Human life on the Korean Peninsula can be traced as far back as 30,000BC, to the Paleolithic period, and physical artifacts have been dated as early as 20,825B. Physical artifacts become more common in the neolithic period (around 4000BC). It is believed at this time the early Koreans became more sedentary, and switched from being nomadic hunter-gatherers to an agricultural society, there is also evidence that animals had been domesticated by this time.
Common artifacts of this time include stone knives and axes, as well as other tools crafted form bone and stone. Early pottery has also been discovered in the form of bowls, vases and dishes. Little is known about these early koreans that has not been clouded by myth and legend. It is not until the bronze age that a clearer picture of early Korean civilization can be detailed.
By the bronze age Koreans had developed their own style of architecture, in the form of dolmens. Dolmens are a prehistoric monument made of a large flat slab of stone laid across upright stones (think stonehenge). Stone implements found in the proximity of these dolmen sites confirm that the peoples of this era were settled agriculturalists. The Bronze Age provides evidence that the Chinese culture penetrated the Korean region well before the fifth century BC, metallic artifacts similar to chinese designs from the same era are offered as proof.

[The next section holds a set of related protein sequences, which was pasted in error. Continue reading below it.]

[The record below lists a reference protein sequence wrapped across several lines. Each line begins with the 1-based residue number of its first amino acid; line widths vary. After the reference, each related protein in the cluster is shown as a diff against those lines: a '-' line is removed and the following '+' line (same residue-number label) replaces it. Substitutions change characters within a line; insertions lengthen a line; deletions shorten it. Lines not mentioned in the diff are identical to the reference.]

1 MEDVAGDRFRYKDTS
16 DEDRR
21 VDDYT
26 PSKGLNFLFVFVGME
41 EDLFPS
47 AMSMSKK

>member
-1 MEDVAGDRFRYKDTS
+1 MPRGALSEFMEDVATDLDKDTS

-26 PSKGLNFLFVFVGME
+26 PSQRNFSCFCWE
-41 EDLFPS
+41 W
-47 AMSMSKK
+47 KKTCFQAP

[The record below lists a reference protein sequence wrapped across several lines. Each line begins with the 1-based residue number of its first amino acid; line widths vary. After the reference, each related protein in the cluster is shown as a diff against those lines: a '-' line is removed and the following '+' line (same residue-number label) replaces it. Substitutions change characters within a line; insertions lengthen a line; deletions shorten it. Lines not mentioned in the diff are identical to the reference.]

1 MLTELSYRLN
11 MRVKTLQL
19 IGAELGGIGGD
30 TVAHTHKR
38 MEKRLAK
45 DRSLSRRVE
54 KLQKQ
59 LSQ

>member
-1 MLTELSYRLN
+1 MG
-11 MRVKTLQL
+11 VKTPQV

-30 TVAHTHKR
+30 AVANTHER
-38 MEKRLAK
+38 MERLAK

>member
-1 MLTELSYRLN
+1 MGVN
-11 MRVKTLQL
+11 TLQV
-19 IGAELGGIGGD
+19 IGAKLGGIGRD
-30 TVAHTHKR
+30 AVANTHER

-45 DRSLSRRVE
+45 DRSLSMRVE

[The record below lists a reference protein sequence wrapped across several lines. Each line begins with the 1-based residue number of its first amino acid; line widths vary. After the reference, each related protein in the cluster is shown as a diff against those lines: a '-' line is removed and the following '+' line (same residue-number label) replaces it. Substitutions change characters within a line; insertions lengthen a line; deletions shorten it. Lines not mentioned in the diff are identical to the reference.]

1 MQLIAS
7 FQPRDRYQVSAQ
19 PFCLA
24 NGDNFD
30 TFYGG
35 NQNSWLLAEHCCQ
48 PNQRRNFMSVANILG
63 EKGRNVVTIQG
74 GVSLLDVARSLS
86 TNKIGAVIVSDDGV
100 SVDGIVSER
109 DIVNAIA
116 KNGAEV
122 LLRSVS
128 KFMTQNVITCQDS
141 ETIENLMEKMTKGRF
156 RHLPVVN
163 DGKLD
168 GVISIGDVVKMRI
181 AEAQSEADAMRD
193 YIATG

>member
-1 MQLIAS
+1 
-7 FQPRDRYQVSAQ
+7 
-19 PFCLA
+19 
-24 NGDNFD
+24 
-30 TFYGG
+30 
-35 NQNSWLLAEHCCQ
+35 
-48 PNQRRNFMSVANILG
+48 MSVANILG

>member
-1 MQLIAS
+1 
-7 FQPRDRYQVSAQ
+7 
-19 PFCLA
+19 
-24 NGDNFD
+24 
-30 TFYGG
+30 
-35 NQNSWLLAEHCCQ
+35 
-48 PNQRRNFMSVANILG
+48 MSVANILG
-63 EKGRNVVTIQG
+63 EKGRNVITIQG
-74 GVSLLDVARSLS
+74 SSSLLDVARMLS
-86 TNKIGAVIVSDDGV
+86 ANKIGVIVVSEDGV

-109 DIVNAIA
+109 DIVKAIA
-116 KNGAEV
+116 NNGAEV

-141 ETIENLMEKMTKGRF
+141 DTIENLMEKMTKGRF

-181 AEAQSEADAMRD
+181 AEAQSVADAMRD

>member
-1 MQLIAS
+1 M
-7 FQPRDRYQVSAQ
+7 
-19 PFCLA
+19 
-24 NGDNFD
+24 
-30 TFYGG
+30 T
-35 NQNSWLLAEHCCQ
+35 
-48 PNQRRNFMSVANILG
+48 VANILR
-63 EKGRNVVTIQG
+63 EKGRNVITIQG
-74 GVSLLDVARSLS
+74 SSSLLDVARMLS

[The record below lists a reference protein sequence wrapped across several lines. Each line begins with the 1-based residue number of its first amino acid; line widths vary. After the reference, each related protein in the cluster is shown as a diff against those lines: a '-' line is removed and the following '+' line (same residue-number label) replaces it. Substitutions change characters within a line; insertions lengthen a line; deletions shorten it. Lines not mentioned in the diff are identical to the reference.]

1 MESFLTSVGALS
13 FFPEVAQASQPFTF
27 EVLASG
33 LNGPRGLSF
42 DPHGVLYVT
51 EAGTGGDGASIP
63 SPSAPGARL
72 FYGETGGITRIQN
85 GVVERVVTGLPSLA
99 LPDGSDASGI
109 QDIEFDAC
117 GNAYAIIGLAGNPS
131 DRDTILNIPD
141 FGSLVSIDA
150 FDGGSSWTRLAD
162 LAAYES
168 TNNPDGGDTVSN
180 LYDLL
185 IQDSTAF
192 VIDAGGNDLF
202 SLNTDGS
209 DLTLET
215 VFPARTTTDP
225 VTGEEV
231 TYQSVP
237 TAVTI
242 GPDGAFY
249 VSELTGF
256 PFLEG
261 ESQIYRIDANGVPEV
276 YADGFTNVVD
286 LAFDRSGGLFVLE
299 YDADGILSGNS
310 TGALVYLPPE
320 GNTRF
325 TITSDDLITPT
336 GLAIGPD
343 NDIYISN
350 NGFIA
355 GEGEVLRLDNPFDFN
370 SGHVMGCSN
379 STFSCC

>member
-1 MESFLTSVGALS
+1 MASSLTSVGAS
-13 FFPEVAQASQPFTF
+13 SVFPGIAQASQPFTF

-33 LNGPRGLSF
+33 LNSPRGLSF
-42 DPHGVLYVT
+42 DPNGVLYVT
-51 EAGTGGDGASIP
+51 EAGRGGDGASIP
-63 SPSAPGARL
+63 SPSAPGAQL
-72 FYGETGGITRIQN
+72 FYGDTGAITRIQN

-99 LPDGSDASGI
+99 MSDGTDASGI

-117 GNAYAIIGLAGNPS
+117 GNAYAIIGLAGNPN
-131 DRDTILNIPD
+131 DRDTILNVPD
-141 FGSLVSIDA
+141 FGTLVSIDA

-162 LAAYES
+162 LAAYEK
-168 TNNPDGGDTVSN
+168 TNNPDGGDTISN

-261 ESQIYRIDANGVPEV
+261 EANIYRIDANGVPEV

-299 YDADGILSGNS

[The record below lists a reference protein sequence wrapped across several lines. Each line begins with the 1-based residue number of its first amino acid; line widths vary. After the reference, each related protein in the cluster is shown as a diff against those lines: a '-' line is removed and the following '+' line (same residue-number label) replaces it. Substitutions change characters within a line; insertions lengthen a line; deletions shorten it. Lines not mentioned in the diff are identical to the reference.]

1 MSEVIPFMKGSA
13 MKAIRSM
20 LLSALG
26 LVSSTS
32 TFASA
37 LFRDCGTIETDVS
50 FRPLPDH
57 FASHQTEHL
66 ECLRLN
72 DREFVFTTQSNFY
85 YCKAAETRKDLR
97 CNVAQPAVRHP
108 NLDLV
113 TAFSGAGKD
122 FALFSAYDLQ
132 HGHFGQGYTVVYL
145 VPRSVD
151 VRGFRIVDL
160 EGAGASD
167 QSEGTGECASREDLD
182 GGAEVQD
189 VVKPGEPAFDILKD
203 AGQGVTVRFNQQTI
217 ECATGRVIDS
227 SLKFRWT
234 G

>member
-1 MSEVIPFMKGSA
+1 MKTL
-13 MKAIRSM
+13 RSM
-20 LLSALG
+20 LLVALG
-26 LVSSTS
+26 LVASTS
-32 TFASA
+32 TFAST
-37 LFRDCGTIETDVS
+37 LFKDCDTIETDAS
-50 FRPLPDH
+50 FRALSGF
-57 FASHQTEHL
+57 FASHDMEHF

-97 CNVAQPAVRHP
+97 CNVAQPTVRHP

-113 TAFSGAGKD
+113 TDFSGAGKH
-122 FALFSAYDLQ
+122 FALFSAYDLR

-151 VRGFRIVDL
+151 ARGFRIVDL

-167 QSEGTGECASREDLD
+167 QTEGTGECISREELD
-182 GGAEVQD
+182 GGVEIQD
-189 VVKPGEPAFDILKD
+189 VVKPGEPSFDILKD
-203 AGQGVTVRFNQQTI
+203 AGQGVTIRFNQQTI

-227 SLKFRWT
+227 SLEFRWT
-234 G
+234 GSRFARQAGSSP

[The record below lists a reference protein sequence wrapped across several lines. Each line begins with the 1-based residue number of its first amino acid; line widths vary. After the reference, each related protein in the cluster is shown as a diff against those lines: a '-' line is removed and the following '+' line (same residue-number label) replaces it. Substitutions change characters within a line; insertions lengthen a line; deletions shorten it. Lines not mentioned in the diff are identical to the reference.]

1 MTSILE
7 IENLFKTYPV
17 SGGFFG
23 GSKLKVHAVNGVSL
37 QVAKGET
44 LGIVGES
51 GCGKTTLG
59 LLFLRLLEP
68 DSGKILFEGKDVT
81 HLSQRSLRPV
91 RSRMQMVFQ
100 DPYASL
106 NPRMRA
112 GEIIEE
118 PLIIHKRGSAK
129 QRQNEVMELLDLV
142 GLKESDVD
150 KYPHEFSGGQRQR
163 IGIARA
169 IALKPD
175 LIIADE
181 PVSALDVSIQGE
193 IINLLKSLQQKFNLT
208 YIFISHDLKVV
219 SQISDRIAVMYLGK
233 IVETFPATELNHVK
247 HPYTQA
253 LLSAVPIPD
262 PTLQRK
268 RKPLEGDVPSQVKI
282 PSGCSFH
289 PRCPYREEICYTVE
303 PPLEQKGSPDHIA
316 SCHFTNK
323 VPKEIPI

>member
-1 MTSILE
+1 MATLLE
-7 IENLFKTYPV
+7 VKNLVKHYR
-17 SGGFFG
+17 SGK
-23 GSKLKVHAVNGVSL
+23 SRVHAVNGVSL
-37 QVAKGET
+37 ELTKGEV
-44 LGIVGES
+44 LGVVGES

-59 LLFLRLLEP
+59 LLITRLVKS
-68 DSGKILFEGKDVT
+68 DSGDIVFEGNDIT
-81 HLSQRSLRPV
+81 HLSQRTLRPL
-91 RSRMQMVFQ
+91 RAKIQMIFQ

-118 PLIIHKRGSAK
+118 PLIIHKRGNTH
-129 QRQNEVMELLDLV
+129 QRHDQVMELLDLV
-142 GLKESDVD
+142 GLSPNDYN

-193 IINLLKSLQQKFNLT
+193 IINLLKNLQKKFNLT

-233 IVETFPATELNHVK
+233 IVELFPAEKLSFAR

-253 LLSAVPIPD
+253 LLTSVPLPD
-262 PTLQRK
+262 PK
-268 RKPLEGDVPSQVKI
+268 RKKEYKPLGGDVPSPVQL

In the Iron age (~300 BC) southern Korea began to engage in trade with China and Japan, it is thought that the secrets of iron working were brought to Korea from one of these lands. Weapons became more practical due to these innovations and would be instrumental into ushering in the era known to Koreans as "The Three Kingdoms Period".
Credit given to USC Berkley Korean history Project